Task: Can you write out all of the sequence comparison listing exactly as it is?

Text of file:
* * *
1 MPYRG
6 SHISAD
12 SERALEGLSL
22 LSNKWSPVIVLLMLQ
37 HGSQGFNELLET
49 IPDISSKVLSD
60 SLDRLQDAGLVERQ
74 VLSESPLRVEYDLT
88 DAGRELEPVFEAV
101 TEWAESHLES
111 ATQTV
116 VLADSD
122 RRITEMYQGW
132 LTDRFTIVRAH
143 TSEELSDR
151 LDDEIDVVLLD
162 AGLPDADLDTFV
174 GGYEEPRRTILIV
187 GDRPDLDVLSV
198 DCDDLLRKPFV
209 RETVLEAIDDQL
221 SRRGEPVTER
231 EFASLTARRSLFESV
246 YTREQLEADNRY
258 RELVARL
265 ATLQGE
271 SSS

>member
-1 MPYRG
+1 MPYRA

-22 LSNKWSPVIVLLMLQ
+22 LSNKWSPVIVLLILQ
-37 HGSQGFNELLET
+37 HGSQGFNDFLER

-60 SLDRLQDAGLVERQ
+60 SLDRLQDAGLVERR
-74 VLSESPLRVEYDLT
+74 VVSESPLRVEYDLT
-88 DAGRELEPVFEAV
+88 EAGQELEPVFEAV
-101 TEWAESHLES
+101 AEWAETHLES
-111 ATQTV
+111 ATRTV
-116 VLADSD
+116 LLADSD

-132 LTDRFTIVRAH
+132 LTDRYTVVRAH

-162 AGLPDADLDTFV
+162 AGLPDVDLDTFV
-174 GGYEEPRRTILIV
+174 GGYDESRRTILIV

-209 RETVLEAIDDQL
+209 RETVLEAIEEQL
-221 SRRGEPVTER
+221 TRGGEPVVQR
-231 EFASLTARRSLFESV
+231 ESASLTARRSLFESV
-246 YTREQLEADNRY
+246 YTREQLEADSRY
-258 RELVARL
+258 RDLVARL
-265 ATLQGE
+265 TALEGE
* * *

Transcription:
1 MPYRG
6 SHISAD
12 SERALEGLSL
22 LSNKWSPVIVLLMLQ
37 HGSQGFNELLET
49 IPDISSKVLSD
60 SLDRLQDAGLVERQ
74 VLSESPLRVEYDLT
88 DAGRELEPVFEAV
101 TEWAESHLES
111 ATQTV
116 VLADSD
122 RRITEMYQGW
132 LTDRFTIVRAH
143 TSEELSDR
151 LDDEIDVVLLD
162 AGLPDADLDTFV
174 GGYEEPRRTILIV
187 GDRPDLDVLSV
198 DCDDLLRKPFV
209 RETVLEAIDDQL
221 SRRGEPVTER
231 EFASLTARRSLFESV
246 YTREQLEADNRY
258 RELVARL
265 ATLQGE
271 SSS

>member
-1 MPYRG
+1 MPYRA

-22 LSNKWSPVIVLLMLQ
+22 LSNKWSPVIVLLILQ
-37 HGSQGFNELLET
+37 HGSQGFNDFLER

-60 SLDRLQDAGLVERQ
+60 SLDRLQDAGLVERR
-74 VLSESPLRVEYDLT
+74 VVSESPLRVEYDLT
-88 DAGRELEPVFEAV
+88 EAGQELEPVFEAV
-101 TEWAESHLES
+101 AEWAETHLES
-111 ATQTV
+111 ATRTV
-116 VLADSD
+116 LLADSD

-132 LTDRFTIVRAH
+132 LTDRYTVVRAH

-162 AGLPDADLDTFV
+162 AGLPDVDLDTFV
-174 GGYEEPRRTILIV
+174 GGYDESRRTILIV

-209 RETVLEAIDDQL
+209 RETVLEAIEEQL
-221 SRRGEPVTER
+221 TRGGEPVVQR
-231 EFASLTARRSLFESV
+231 ESASLTARRSLFESV
-246 YTREQLEADNRY
+246 YTREQLEADSRY
-258 RELVARL
+258 RDLVARL
-265 ATLQGE
+265 TALEGE